There’s been a singular view that has swept through the nation over the past few months since the debt debacle back in August. Apparently the U.S. has too much debt. The U.S. government currently has over $15 trillion in outstanding debt obligations. Some view it as excessive, wanting it paid down to a reasonable level. Others believe it should be eliminated entirely.
This isn’t the first time that the U.S. debt has become a political hot topic. The last time was back in 1992, when then presidential hopeful, Ross Perot made eliminating the deficit a major campaign issue. Clinton eventually was elected, signed the Deficit Reduction Act of 1993, and all was better. For the most part, until you fast forward to today and it’s playing out again.
A Super Committee was set up to solve the debt problem. It failed, not surprisingly. Putting debt reduction as a major talking point in the next election cycle. On a side note to the government, don’t name a committee “Super” if it’s bound to fail. It tends to destroy all meaning of the word. Anyways, the committee’s failure enacts forced spending cuts starting in 2013. Being that far out, they’ll never see the light of day. But enough about politics.
Another way of looking at this debt issue, there is currently about $15 trillion invested in U.S. debt. Used as a safe haven for money, backed by the full faith and credit of the United States. Which is the biggest argument that the debt level is fine for now. That $15 trillion can’t be wrong, can it? If excessive spending continues, sure the debt becomes problematic. But that could be years from now.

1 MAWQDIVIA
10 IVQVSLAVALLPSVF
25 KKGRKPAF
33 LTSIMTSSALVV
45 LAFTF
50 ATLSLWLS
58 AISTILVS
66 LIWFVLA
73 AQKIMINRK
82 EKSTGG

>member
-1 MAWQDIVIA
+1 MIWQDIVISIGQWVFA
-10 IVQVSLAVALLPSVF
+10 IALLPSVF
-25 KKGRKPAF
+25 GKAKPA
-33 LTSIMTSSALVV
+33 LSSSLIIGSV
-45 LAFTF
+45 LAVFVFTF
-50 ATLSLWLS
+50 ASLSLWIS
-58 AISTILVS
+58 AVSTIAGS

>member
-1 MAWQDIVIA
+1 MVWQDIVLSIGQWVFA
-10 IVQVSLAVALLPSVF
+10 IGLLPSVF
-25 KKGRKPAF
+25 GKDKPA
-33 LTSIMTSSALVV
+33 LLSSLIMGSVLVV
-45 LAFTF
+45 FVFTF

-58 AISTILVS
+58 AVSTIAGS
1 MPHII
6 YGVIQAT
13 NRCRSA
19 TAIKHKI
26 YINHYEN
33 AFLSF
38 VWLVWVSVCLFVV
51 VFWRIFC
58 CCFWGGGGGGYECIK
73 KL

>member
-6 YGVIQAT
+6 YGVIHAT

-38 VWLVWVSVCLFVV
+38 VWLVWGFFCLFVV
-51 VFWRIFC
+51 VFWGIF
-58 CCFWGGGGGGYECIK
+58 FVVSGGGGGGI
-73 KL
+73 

Which brings the question, what to do about the U.S. debt? Pay it off entirely or just pay it down? I’m all for paying it down to some reasonable level. Possibly with a cap limit as a percentage of GDP. But paying it off entirely. I believe does more harm than good. Sure a debt-free U.S. sounds good. If it’s good for a household it’s good for the government. Right. I’m not convinced. A debt-free U.S. means no treasury bonds, bills, notes, or TIPS. That government bond fund you invest in wouldn’t exist. It would change how retirees invest their money. Forcing riskier investments at a time when risk taking should be minimal.
All of this doesn’t take into account the treasury bonds role in interest rates and monetary policy. Treasury rates are the benchmark for bank lending rates. Mortgages and other loans would have to be tied to some other riskier benchmark. The Federal Reserve buys and sells treasuries in order to affect short-term interest rates and the money supply. The Fed can use other assets when it comes to monetary policy. But it does so with added risk.
Simply put less U.S. debt forces riskier investments. Pension funds, 401k’s, the Social Security Trust, the Fed, foreign central banks, commercial banks, institutions, and individuals would all be affected by this. By eliminating U.S. debt, it only increases the risk these funds must take. There is a bigger need for a liquid risk-free investment choice and U.S. treasuries are the only option that fills that role.
With all the debt discussion how important is it really that the U.S. eliminate it’s debt? Pay it down I understand. But paying it off entirely is a bad idea. It would force too much money into riskier investments. Including your money.